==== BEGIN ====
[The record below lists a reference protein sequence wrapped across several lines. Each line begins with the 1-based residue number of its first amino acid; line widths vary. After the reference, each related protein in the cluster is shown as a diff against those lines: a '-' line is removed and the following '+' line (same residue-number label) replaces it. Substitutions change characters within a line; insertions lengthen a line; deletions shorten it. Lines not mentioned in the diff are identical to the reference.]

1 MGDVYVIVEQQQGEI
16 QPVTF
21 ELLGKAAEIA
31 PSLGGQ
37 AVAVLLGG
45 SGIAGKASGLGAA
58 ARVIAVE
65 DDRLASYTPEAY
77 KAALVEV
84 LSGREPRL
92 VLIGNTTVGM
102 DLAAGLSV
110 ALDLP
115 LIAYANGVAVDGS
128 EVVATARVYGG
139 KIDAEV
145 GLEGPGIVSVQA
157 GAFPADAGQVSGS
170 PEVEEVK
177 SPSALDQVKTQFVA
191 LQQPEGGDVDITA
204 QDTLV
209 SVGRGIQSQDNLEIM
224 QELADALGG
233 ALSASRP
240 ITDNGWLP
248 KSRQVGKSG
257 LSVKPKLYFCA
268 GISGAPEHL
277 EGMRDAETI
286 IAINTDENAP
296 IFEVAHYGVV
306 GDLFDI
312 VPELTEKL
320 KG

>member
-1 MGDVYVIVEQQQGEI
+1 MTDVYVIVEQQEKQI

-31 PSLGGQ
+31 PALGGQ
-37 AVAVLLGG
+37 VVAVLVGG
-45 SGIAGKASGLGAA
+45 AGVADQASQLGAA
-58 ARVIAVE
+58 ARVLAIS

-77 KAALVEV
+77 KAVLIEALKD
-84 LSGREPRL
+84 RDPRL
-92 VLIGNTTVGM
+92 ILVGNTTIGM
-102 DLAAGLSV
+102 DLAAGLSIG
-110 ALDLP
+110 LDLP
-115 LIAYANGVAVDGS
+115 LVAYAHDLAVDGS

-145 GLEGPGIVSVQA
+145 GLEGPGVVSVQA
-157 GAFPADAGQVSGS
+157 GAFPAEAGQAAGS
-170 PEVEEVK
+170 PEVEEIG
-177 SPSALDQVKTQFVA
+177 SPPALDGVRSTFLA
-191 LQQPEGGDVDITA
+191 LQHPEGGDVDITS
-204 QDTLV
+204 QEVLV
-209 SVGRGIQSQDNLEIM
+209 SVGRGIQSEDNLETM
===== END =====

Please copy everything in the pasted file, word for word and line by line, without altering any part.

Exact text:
[The record below lists a reference protein sequence wrapped across several lines. Each line begins with the 1-based residue number of its first amino acid; line widths vary. After the reference, each related protein in the cluster is shown as a diff against those lines: a '-' line is removed and the following '+' line (same residue-number label) replaces it. Substitutions change characters within a line; insertions lengthen a line; deletions shorten it. Lines not mentioned in the diff are identical to the reference.]

1 MGDVYVIVEQQQGEI
16 QPVTF
21 ELLGKAAEIA
31 PSLGGQ
37 AVAVLLGG
45 SGIAGKASGLGAA
58 ARVIAVE
65 DDRLASYTPEAY
77 KAALVEV
84 LSGREPRL
92 VLIGNTTVGM
102 DLAAGLSV
110 ALDLP
115 LIAYANGVAVDGS
128 EVVATARVYGG
139 KIDAEV
145 GLEGPGIVSVQA
157 GAFPADAGQVSGS
170 PEVEEVK
177 SPSALDQVKTQFVA
191 LQQPEGGDVDITA
204 QDTLV
209 SVGRGIQSQDNLEIM
224 QELADALGG
233 ALSASRP
240 ITDNGWLP
248 KSRQVGKSG
257 LSVKPKLYFCA
268 GISGAPEHL
277 EGMRDAETI
286 IAINTDENAP
296 IFEVAHYGVV
306 GDLFDI
312 VPELTEKL
320 KG

>member
-1 MGDVYVIVEQQQGEI
+1 MTDVYVIVEQQEKQI

-31 PSLGGQ
+31 PALGGQ
-37 AVAVLLGG
+37 VVAVLVGG
-45 SGIAGKASGLGAA
+45 AGVADQASQLGAA
-58 ARVIAVE
+58 ARVLAIS

-77 KAALVEV
+77 KAVLIEALKD
-84 LSGREPRL
+84 RDPRL
-92 VLIGNTTVGM
+92 ILVGNTTIGM
-102 DLAAGLSV
+102 DLAAGLSIG
-110 ALDLP
+110 LDLP
-115 LIAYANGVAVDGS
+115 LVAYAHDLAVDGS

-145 GLEGPGIVSVQA
+145 GLEGPGVVSVQA
-157 GAFPADAGQVSGS
+157 GAFPAEAGQAAGS
-170 PEVEEVK
+170 PEVEEIG
-177 SPSALDQVKTQFVA
+177 SPPALDGVRSTFLA
-191 LQQPEGGDVDITA
+191 LQHPEGGDVDITS
-204 QDTLV
+204 QEVLV
-209 SVGRGIQSQDNLEIM
+209 SVGRGIQSEDNLETM